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Why Is Standardization Necessary?

From: Karl Dubost <karl@w3.org>
Date: Thu, 10 May 2007 09:39:20 +0900
Message-Id: <323E5052-2948-46D7-850D-E046CACB4D17@w3.org>
To: www-archive@w3.org

For the record.

* common language for trading
* better way of addressing public concerns and communication issues

Why Is Standardization Necessary?

Because nanotechnology is a brand new technology across many sectors,  
various research institutes, universities and company laboratories  
use the distinct terminologies, research approaches and evaluation  
methods of their own technology sectors.

This has led to two major concerns: the first is the lack of a common  
language for trade. Though it is necessary for a company that wants  
to develop, produce, or sell nanotechnology products to utilize  
various vendors%u2019 materials and parts, it would be impossible for  
the buyer to know to what extent it could believe the vendors%u2019  
reports if they used different terminologies for product performance  
and different evaluation methods. This problem is especially  
significant in nanotechnology because of its relevance among very  
disparate technology sectors.

The second concern is the lack of a basis on which to scientifically  
discuss and resolve the public%u2019s fears about nanotechnology. The  
mass media raise such fears as sensational topics every several  
months. The academic community and regulatory agencies also must  
seriously consider whether, when and/or how nanoparticles, which are  
almost comparable in size to protein molecules and genes, might  
penetrate into, accumulate in and do imperceptible harm to a human  
body or the environment.

When genetically modified organisms were developed in the past, an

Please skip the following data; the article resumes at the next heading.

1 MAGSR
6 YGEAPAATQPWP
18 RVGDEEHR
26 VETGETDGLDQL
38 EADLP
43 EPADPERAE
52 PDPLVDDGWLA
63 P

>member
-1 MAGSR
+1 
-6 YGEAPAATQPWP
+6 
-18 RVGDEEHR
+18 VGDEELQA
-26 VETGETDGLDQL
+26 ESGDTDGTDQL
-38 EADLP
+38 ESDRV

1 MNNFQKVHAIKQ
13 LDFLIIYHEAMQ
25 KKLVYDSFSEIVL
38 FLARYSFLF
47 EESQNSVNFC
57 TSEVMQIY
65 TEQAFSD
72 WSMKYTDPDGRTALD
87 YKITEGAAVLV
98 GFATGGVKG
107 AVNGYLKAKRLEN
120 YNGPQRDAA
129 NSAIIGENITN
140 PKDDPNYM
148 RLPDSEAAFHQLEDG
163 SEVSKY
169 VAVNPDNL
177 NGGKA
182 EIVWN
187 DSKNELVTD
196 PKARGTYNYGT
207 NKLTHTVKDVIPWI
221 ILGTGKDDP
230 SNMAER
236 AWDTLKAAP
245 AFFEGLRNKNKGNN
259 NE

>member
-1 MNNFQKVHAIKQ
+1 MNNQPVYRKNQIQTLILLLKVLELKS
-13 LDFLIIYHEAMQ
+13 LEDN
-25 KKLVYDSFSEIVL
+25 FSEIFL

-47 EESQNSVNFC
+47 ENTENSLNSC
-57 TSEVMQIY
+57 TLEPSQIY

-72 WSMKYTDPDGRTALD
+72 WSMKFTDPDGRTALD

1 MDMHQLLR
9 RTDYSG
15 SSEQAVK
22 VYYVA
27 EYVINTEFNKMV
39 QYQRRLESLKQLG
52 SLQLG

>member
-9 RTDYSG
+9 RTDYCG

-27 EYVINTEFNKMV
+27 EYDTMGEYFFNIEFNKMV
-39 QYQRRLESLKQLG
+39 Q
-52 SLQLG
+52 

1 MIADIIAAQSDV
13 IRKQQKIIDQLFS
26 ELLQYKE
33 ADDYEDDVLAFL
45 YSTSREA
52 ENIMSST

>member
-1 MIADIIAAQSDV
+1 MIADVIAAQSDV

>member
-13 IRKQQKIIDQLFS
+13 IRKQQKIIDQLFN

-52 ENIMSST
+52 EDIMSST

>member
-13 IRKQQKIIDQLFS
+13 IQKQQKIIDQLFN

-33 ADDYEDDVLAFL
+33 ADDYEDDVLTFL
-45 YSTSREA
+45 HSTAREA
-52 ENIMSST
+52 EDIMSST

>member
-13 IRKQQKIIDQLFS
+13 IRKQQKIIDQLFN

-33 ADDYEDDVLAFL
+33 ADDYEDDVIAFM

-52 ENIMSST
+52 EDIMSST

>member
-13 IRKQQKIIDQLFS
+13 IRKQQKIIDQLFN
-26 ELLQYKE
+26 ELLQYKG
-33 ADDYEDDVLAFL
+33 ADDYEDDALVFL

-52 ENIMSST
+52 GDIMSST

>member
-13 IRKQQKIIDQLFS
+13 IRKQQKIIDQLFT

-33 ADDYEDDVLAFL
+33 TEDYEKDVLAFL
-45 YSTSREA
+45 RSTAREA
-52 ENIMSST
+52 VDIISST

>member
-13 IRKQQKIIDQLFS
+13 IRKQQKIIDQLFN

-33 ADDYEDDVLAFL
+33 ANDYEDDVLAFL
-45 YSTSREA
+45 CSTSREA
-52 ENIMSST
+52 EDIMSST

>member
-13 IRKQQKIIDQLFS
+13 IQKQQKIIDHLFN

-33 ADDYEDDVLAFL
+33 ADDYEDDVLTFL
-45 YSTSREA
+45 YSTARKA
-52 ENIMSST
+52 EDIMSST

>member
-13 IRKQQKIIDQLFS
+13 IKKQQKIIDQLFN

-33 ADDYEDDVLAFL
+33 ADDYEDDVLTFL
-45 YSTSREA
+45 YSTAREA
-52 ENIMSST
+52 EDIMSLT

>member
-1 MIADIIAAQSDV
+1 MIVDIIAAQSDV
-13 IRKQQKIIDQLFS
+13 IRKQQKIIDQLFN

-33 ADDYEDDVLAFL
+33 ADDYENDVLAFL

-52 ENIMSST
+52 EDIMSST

initial GMO boom was soon overwhelmed by strong concerns and fears  
raised by the public, regardless of a scientific debate. Industries  
related to nanotechnology seriously consider it necessary to have  
scientifically reasonable discussions in the early stages of  
development on whether nanotechnology and/or nanoparticles are really  
safe, or how they can be made safely, since the potential  
nanotechnology market in the future is inestimable.

However, it is actually impossible to designate a nanoparticle as  
dangerous or not; the answer would be totally different in each case,  
depending on a particle%u2019s composition, structure and/or surface  
situation. Moreover, there has been no consensus, even in academia,  
on how to accurately express such characteristics of a nanoparticle,  
nor on how to debate its safety based on what type of evaluation  
methodologies are used.
]]] -- ASTM International - Standards Worldwide
Thu, 16 Feb 2006 15:32:09 GMT

Karl Dubost - http://www.w3.org/People/karl/
W3C Conformance Manager, QA Activity Lead
   QA Weblog - http://www.w3.org/QA/
      *** Be Strict To Be Cool ***
Received on Thursday, 10 May 2007 00:40:18 UTC

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